Things I do that aren't writing.

Some people buy themselves "goal jeans." I designed myself a goal website, thinking a shiny new home for my thoughts would actually inspire me to get them down.

The only real stumbling block is fear of failure. In cooking you’ve got to have a ‘what-the-hell’ attitude.
— Julia Child

But the jeans rarely end up fitting — hanging in the closet as an enduring reminder of diets gone awry — and here my site sits, festering. (Fun fact: Probably 4 of the past 5 posts I've written have in some way been about the fact that I don't write anymore. What a tired device.)

I wear it as a badge of honor that for the most part, my computer sits idle on weekends, collecting dust and cat hair while I live my life around it for two full days, blissfully unaware the pings and notifications that await me on the opposite side of its closed lid.

And at the end of a work day, I turn off my screen and stride triumphantly from the office. I am satisfied I haven't chucked the computer out the window at some point between the hours of 9 and 5.

Truthfully, these days there are about 473 things I'd rather be doing than writing. And some days, I actually do them.

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I cook.

Last Sunday, I dogeared cookbook pages and ripped out magazine recipes. After my husband left for another weekend day of work — part of the preparations to open a new wine bar in Andersonville — I wrenched a rickety hand cart out of the hall closet and pulled it behind me to the grocery store. I ravaged the produce section and butcher, then walked the aisles to find bags of pasta, cans of beans and tomatoes.

I dragged home $107 worth of supplies and settled in for a long afternoon of cooking.

Beef stew went in the crockpot; white bean, tomato and pearl barley soup sat on the stove in a Dutch oven. Jambalaya with local sausage and chicken breast enjoyed a slow simmer over a couple of hours while brown rice softened to a toothsome texture. 

I spooned layers of sauce, wide noodles, crumbled Italian sausage, sauteed mushrooms and zucchini, and a béchamel of ricotta, egg, Parmigiano Reggiano and torn basil into a bright red ceramic dish — enough lasagna, frozen in individual squares, to last us well into December.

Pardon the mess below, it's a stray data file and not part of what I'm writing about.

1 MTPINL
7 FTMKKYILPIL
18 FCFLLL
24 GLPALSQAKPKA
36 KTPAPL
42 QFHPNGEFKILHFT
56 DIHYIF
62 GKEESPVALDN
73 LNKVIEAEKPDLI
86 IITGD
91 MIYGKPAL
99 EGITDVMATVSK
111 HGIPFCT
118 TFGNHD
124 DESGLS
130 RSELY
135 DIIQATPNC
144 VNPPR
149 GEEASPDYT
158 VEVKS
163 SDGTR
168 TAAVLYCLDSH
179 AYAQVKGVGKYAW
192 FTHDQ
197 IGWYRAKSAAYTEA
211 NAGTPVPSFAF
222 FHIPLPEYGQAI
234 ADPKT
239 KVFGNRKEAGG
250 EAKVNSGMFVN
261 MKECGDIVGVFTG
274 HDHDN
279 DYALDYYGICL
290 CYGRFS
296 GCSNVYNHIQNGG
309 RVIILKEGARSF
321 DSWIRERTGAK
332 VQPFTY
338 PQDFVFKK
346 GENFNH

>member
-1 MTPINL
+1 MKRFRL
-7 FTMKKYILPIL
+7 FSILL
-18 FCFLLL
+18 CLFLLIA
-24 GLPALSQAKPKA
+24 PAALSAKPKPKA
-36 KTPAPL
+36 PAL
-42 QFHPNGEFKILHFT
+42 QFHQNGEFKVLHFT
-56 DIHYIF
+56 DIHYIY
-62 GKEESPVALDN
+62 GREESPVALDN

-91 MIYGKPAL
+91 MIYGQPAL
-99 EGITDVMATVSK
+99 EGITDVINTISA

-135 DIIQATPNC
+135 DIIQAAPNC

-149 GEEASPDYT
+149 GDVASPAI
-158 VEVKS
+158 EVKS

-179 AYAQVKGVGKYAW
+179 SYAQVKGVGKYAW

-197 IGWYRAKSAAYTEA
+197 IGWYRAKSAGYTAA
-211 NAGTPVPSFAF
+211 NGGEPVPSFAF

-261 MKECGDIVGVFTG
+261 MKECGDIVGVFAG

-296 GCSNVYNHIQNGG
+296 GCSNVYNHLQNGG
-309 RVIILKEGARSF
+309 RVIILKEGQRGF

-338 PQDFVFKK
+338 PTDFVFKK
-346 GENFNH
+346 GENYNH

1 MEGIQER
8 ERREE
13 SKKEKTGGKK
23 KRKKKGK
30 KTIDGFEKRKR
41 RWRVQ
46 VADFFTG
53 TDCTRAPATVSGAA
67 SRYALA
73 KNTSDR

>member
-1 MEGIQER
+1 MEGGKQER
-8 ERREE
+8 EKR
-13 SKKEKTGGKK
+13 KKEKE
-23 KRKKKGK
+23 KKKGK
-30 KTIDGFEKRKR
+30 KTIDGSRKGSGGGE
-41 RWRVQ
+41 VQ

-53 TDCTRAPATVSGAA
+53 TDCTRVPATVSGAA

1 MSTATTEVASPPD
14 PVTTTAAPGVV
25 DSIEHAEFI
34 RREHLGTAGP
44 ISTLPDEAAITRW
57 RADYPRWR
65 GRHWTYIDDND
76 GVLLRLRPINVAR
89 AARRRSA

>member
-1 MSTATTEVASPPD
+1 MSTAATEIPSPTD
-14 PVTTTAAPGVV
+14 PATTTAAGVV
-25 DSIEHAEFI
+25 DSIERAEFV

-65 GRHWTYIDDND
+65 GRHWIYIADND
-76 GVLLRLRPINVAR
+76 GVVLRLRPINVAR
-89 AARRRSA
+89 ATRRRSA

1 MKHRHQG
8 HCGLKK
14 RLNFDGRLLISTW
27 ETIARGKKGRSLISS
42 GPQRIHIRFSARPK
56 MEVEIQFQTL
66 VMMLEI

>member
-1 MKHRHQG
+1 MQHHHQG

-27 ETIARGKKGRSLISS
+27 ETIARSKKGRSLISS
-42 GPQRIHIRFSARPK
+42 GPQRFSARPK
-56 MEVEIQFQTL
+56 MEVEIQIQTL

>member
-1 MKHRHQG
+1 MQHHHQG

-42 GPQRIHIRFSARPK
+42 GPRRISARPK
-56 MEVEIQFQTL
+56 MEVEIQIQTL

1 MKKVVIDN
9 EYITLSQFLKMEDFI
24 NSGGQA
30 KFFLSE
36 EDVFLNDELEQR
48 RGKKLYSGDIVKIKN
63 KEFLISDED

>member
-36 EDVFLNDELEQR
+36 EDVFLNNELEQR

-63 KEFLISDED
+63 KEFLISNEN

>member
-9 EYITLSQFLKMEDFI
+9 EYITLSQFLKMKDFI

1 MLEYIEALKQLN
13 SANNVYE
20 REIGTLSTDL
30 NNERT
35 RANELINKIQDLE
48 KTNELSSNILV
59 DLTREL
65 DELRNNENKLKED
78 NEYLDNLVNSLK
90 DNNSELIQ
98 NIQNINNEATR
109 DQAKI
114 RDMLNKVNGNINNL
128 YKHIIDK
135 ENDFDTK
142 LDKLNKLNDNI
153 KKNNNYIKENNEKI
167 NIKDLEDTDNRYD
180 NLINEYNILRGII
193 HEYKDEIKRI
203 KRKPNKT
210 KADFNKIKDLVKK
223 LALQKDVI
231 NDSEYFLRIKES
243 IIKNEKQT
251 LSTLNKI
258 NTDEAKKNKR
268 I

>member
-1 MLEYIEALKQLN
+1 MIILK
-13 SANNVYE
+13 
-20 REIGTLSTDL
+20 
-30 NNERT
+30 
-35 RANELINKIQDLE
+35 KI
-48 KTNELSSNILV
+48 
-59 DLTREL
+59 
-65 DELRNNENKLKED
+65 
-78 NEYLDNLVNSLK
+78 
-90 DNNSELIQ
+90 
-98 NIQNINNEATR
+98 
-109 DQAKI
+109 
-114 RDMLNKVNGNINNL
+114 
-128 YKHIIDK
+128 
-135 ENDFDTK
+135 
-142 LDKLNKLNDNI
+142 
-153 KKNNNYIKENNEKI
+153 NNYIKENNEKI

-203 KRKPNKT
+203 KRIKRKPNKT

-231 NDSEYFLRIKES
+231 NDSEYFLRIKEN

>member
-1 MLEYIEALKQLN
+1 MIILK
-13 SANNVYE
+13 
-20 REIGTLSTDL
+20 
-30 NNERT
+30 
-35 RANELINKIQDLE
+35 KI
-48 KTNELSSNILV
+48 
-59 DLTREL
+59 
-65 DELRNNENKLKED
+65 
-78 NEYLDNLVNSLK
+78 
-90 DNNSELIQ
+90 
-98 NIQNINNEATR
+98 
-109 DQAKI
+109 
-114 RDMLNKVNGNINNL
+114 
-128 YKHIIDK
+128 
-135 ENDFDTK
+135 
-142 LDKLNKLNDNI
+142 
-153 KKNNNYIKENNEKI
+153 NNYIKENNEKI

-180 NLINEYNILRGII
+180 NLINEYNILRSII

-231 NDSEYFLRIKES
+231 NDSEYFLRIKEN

Pasta e ceci, Cook's Illustrated

Pasta e ceci, Cook's Illustrated

For dinner that night, pasta e ceci from a recipe in this month's Cook's Illustrated: a sautéed base of mirepoix, pancetta and anchovies, with dainty ditalini pasta and chickpeas cooked in chicken broth, reduced to a creamy sauce and finished with rosemary, parsley and lemon. 

I had to rearrange the refrigerator that night to accommodate the random assortment of repurposed Thai takeout containers and mismatched Tupperware. The hallway of our apartment building was savory with garlic, onions and meat for days afterward.

I'm a disaster of a cook. The kitchen is a war zone more often than not. I snatch pots from the rack that are far too small to fit everything the recipe calls for; I never realize it until far too late that I'm in trouble as soon as we reach a simmer. I slosh dry ingredients out of bowls onto the counter and floor when I'm baking. Without fail. 

But God, that mess ends in so much deliciousness.

Cooking grounds me — like writing used to.
Cooking doesn't make me anxious…like writing does now.

Other than writing.

Other than writing.

Practice makes perfect. Maybe someday I won't be such a mess (in the kitchen and…oh, what a loaded statement). Maybe if I can get back into the practice of writing, it won't be such a source of anxiety. 

Until then, I'm choosing a champagne cocktail — the closed laptop lid my coaster — while I mull what to make for this Sunday's dinner.